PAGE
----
×
150
Fashion Jobs
SAROJ JALAN
Marketing Strategist
Permanent · KOLKATA
ADD UR CO LLP
Production Manager
Permanent · Chennai
THE GLOBAL ZONE HR SERVICES
Production Manager/ Supervisor/ Incharge
Permanent · Pune
PUMA
Manager - Digital Marketing
Permanent · Bengaluru
THE BANYAN HR CONSULTS
Brand Manager For Leading Women's Wear Garments CO at Coimbatore
Permanent · Coimbatore
LEVI'S
Manager, Retail Merchandising (Ebo)
Permanent · Bengaluru
GLAN MANAGEMENT CONSULTANCY
Senior Buyer Lingerie (Knits Western Wear) - Retail Brand
Permanent · GURUGRAM
JOB INDIA
Asst. Manager E-Com Operations (Garments Retail) Gurgaon
Permanent · Faridabad
VASTRAKALA EXPORTS
Quality Manager
Permanent · CHENNAI
PEOPLE ALLIANCE WORKFORCE PRIVATE LIMITED
Manager / in Charge - Production/Quality/Cutting - Garments Industry
Permanent · Bhiwandi
MINT AND MILK COMMUNICATIONS
Senior Account Executive
Permanent · MUMBAI
PUMA
Manager- Buying (Apparel)
Permanent · Bengaluru
PUMA
Manager- Business Intelligence
Permanent · Bengaluru
PUMA
Manager- Trade Compliance
Permanent · Bengaluru
LEVI'S
Technical Product Manager
Permanent · Bengaluru
PUMA
Manager- Supply Planning
Permanent · Bengaluru
PUMA
Senior Manager - Performance Marketing- Marketplac…
Permanent · Bengaluru
PUMA
Regional Sales Manager- Mbo (South)
Permanent · Bengaluru
PUMA
Manager- Returns And Spf Operations
Permanent · Bengaluru
PUMA
Manager Merchandising
Permanent · Bengaluru
PUMA
Project Manager- Operations
Permanent · Bengaluru
PUMA
Manager- Logistics Operations
Permanent · Bengaluru
By
Reuters
Published
Nov 5, 2021
Reading time
2 minutes
Share
Download
Download the article
Print
Click here to print
Text size
aA+ aA-

Doodlage finds sustainable way to high fashion

By
Reuters
Published
Nov 5, 2021

An Indian designer is using discarded pieces of cloth to piece together fashionwear for men and women as a sustainable alternative to high-end garments.
 

Indian designer finds sustainable way to high fashion


New Delhi-based Kriti Tula's fashion label Doodlage collects fabric waste from factories discarded for minor defects and pieces them together to create flowing dresses and sarees, selling them for about $100 a piece.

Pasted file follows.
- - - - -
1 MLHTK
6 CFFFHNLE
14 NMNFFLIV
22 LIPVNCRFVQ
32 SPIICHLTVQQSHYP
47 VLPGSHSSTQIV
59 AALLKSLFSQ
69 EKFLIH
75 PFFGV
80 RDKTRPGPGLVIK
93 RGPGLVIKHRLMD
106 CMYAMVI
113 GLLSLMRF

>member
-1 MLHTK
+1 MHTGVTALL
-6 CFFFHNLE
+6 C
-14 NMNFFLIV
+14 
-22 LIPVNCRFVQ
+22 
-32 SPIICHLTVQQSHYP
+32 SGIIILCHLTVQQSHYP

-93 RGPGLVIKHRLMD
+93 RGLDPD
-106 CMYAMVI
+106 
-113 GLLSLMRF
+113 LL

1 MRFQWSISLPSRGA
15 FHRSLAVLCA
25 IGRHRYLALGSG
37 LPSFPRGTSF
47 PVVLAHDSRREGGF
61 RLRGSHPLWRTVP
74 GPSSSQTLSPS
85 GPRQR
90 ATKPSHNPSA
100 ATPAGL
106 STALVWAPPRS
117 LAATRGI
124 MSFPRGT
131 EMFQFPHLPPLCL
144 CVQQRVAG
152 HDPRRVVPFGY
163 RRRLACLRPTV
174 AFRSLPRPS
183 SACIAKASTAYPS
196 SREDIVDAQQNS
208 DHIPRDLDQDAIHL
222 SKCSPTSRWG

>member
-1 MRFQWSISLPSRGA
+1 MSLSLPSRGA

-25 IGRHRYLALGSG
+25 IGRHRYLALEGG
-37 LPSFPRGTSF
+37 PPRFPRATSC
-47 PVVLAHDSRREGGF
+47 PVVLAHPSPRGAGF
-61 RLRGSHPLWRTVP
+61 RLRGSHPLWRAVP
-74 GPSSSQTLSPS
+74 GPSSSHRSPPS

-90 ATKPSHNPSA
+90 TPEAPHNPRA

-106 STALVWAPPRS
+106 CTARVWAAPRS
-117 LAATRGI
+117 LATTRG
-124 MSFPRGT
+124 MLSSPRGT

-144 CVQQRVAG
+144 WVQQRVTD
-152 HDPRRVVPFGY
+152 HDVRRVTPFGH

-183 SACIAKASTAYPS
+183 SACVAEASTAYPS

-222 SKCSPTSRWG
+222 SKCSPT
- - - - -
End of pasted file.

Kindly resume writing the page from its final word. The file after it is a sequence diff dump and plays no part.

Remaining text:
Tula said the label, which includes a men's line featuring patchwork shirts with denim strips, emerged out of her concern for global warming and the fashion industry's impact on the environment.

Having worked at major textile export houses, the designer said she had seen the environmental cost of high fashion first-hand: waste of cloth and water, and toxins emitted in the production process.
 
"Everything that we wear eventually impacts everything that we eat and consume and we breathe," Tula told Reuters at her workshop in the capital.
 
The roughly $2.4 trillion global fashion industry accounts for 8-10% of the world's carbon emissions - more than all international flights and maritime shipping combined, the United Nations Environment Programme said in 2019.
 
The industry is also the second-biggest consumer of water, generating about 20% of the world's wastewater, it added.
 
Tula said sourcing the scraps initially proved complex and the product prices had to be higher than what many buyers may have felt was worth paying for recycled wear.
 
Gradually though, her business has found like-minded vendors and partners, she said.
 
Besides clothes, her label also makes soft toys, bags, purses and paper out of leftover fabric.

© Thomson Reuters 2022 All rights reserved.